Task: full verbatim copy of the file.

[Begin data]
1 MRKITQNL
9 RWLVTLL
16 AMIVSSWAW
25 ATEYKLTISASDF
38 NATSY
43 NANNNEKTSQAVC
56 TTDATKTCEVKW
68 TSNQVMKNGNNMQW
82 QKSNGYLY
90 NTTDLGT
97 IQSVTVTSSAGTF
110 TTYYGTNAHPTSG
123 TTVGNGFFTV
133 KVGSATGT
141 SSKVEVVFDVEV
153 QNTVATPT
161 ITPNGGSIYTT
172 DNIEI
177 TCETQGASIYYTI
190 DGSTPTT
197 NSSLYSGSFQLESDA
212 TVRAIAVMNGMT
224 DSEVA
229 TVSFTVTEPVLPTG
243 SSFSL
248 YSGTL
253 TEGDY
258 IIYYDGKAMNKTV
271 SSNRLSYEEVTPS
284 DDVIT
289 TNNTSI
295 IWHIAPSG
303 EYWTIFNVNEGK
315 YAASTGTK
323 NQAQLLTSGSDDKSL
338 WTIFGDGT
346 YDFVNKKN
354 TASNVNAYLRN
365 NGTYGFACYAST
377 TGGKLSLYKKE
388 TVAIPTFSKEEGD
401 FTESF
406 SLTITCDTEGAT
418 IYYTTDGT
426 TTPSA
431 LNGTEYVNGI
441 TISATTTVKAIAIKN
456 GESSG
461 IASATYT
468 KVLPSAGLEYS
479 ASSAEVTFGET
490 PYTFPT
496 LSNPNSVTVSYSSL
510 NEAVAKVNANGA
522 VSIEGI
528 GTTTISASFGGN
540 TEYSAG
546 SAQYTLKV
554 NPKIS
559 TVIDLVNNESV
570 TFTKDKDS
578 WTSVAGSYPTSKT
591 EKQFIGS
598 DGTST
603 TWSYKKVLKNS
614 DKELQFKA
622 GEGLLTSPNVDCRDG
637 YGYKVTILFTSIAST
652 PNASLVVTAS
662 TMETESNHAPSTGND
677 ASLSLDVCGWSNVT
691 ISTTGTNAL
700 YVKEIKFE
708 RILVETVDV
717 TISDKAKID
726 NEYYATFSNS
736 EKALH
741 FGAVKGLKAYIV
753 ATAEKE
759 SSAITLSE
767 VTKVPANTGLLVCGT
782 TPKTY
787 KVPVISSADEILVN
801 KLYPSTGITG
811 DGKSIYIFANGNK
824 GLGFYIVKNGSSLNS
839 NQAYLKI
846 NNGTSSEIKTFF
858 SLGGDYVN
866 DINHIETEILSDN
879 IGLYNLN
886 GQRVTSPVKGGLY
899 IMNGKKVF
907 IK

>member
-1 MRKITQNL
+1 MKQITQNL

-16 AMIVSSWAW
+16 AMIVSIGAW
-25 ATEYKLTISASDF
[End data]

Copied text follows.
1 MRKITQNL
9 RWLVTLL
16 AMIVSSWAW
25 ATEYKLTISASDF
38 NATSY
43 NANNNEKTSQAVC
56 TTDATKTCEVKW
68 TSNQVMKNGNNMQW
82 QKSNGYLY
90 NTTDLGT
97 IQSVTVTSSAGTF
110 TTYYGTNAHPTSG
123 TTVGNGFFTV
133 KVGSATGT
141 SSKVEVVFDVEV
153 QNTVATPT
161 ITPNGGSIYTT
172 DNIEI
177 TCETQGASIYYTI
190 DGSTPTT
197 NSSLYSGSFQLESDA
212 TVRAIAVMNGMT
224 DSEVA
229 TVSFTVTEPVLPTG
243 SSFSL
248 YSGTL
253 TEGDY
258 IIYYDGKAMNKTV
271 SSNRLSYEEVTPS
284 DDVIT
289 TNNTSI
295 IWHIAPSG
303 EYWTIFNVNEGK
315 YAASTGTK
323 NQAQLLTSGSDDKSL
338 WTIFGDGT
346 YDFVNKKN
354 TASNVNAYLRN
365 NGTYGFACYAST
377 TGGKLSLYKKE
388 TVAIPTFSKEEGD
401 FTESF
406 SLTITCDTEGAT
418 IYYTTDGT
426 TTPSA
431 LNGTEYVNGI
441 TISATTTVKAIAIKN
456 GESSG
461 IASATYT
468 KVLPSAGLEYS
479 ASSAEVTFGET
490 PYTFPT
496 LSNPNSVTVSYSSL
510 NEAVAKVNANGA
522 VSIEGI
528 GTTTISASFGGN
540 TEYSAG
546 SAQYTLKV
554 NPKIS
559 TVIDLVNNESV
570 TFTKDKDS
578 WTSVAGSYPTSKT
591 EKQFIGS
598 DGTST
603 TWSYKKVLKNS
614 DKELQFKA
622 GEGLLTSPNVDCRDG
637 YGYKVTILFTSIAST
652 PNASLVVTAS
662 TMETESNHAPSTGND
677 ASLSLDVCGWSNVT
691 ISTTGTNAL
700 YVKEIKFE
708 RILVETVDV
717 TISDKAKID
726 NEYYATFSNS
736 EKALH
741 FGAVKGLKAYIV
753 ATAEKE
759 SSAITLSE
767 VTKVPANTGLLVCGT
782 TPKTY
787 KVPVISSADEILVN
801 KLYPSTGITG
811 DGKSIYIFANGNK
824 GLGFYIVKNGSSLNS
839 NQAYLKI
846 NNGTSSEIKTFF
858 SLGGDYVN
866 DINHIETEILSDN
879 IGLYNLN
886 GQRVTSPVKGGLY
899 IMNGKKVF
907 IK

>member
-1 MRKITQNL
+1 MKQITQNL

-16 AMIVSSWAW
+16 AMIVSIGAW
-25 ATEYKLTISASDF